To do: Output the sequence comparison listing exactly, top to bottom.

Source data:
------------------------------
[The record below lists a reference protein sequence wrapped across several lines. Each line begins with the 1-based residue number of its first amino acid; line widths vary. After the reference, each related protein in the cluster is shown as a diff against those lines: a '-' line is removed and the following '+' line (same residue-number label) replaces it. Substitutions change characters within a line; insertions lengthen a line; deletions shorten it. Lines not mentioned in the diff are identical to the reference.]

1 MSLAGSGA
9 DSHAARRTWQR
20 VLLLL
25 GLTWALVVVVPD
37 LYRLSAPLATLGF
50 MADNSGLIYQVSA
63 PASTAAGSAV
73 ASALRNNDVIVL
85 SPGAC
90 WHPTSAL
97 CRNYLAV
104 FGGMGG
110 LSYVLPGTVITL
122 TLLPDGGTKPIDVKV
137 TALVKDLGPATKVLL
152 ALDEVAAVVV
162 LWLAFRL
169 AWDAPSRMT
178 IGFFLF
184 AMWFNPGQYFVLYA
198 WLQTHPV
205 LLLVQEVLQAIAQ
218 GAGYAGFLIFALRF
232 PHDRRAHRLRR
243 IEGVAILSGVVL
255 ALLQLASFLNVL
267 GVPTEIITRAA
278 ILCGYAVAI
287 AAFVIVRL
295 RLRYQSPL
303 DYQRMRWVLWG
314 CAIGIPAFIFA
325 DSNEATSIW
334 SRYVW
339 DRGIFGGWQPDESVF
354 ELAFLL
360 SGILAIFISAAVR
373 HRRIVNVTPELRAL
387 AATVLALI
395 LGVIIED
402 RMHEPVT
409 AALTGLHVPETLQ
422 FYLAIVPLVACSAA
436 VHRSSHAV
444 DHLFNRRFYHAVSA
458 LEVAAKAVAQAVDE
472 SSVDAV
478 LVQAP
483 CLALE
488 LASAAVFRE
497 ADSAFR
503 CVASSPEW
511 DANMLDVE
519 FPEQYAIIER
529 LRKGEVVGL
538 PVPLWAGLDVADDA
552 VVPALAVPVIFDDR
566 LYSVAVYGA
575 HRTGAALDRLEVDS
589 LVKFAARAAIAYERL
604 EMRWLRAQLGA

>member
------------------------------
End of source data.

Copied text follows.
[The record below lists a reference protein sequence wrapped across several lines. Each line begins with the 1-based residue number of its first amino acid; line widths vary. After the reference, each related protein in the cluster is shown as a diff against those lines: a '-' line is removed and the following '+' line (same residue-number label) replaces it. Substitutions change characters within a line; insertions lengthen a line; deletions shorten it. Lines not mentioned in the diff are identical to the reference.]

1 MSLAGSGA
9 DSHAARRTWQR
20 VLLLL
25 GLTWALVVVVPD
37 LYRLSAPLATLGF
50 MADNSGLIYQVSA
63 PASTAAGSAV
73 ASALRNNDVIVL
85 SPGAC
90 WHPTSAL
97 CRNYLAV
104 FGGMGG
110 LSYVLPGTVITL
122 TLLPDGGTKPIDVKV
137 TALVKDLGPATKVLL
152 ALDEVAAVVV
162 LWLAFRL
169 AWDAPSRMT
178 IGFFLF
184 AMWFNPGQYFVLYA
198 WLQTHPV
205 LLLVQEVLQAIAQ
218 GAGYAGFLIFALRF
232 PHDRRAHRLRR
243 IEGVAILSGVVL
255 ALLQLASFLNVL
267 GVPTEIITRAA
278 ILCGYAVAI
287 AAFVIVRL
295 RLRYQSPL
303 DYQRMRWVLWG
314 CAIGIPAFIFA
325 DSNEATSIW
334 SRYVW
339 DRGIFGGWQPDESVF
354 ELAFLL
360 SGILAIFISAAVR
373 HRRIVNVTPELRAL
387 AATVLALI
395 LGVIIED
402 RMHEPVT
409 AALTGLHVPETLQ
422 FYLAIVPLVACSAA
436 VHRSSHAV
444 DHLFNRRFYHAVSA
458 LEVAAKAVAQAVDE
472 SSVDAV
478 LVQAP
483 CLALE
488 LASAAVFRE
497 ADSAFR
503 CVASSPEW
511 DANMLDVE
519 FPEQYAIIER
529 LRKGEVVGL
538 PVPLWAGLDVADDA
552 VVPALAVPVIFDDR
566 LYSVAVYGA
575 HRTGAALDRLEVDS
589 LVKFAARAAIAYERL
604 EMRWLRAQLGA

>member